It has been just over 100 years since the term “robot” entered our lexicon. As many of you probably know, the word was first used in the 1920 theatrical production, R.U.R. (Rossum’s Universal Robots), by Czech playwright Karel Čapek. He credited his brother Josef for the term, which was based on the Slavic word robota, meaning “forced laborer.”
In the play, robots are soulless, humanlike artificial factory workers created from synthetic organic materials—more like the robots in HBO’s “Westworld” than the industrial variety we know and love. This slave robot class created leisure time for their masters and allowed products to be manufactured at one-fifth the cost of those made by humans. Definitely distant science fiction then. Still quite a bit out there now, but somewhat closer—minus, of course, the synthetic organic materials part.
Also unlike the play, today’s robots have not necessarily created more leisure time in our factories and DCs, but they have certainly helped them become more productive. They have not necessarily replaced human workers but, rather, have augmented the work that people do, assuming the mundane and repetitive tasks that humans are increasingly reluctant to perform. Figures released in January by the Robotic Industries Association and the Association for Advancing Automation showed that even with the recession, robot sales in North America rose to more than $1.5 billion in 2020, 3.5% above 2019 figures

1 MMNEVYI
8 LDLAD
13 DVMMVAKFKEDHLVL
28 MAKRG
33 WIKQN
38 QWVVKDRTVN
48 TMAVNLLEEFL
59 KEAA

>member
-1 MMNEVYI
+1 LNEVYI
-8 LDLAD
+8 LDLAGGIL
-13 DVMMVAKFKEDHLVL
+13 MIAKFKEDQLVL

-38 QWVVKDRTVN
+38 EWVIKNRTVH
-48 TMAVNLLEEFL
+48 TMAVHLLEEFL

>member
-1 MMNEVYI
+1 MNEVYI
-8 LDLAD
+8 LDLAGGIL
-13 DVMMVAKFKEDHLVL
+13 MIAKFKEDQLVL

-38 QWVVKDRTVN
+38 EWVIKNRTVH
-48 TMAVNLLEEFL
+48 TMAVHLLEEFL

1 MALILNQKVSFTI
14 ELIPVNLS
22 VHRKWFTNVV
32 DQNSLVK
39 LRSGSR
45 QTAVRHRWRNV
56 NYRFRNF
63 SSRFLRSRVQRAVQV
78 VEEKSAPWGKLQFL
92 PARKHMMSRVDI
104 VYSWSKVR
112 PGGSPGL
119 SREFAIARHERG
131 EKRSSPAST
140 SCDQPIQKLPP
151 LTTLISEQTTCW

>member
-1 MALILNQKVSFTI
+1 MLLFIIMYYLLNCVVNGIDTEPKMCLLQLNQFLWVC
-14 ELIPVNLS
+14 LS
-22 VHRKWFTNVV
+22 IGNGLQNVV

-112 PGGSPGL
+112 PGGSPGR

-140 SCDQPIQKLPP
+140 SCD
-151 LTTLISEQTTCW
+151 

More than ever, robots are coming into their own. And for the first time, non-automotive robot orders surpassed those in the long-dominant automotive sector.
The pandemic has driven home the importance of DC automation during times when a regular labor force isn’t readily available. Robots kept working, keeping productivity high and essential products moving.
Robots have also demonstrated their ability to collaborate with human co-workers. They lift heavy loads and bring products directly to the humans, reducing travel time and fatigue while assuring speed and accuracy. Their use also promotes social distancing as it allows workers to spread out. It doesn’t matter how many robots bunch up in one work area. They don’t even need to wear masks on the job.
Robots are here to stay and will continue to find new applications in distribution and logistics operations.
And in case you’re wondering how the play R.U.R. ends, the humanoid robots, which have been given the power to reason, rebel against their human masters and pretty much wipe everyone out. I don’t think we have to worry about that happening with our facility robots, at least not anytime soon. Just be sure to treat them with kindness and respect.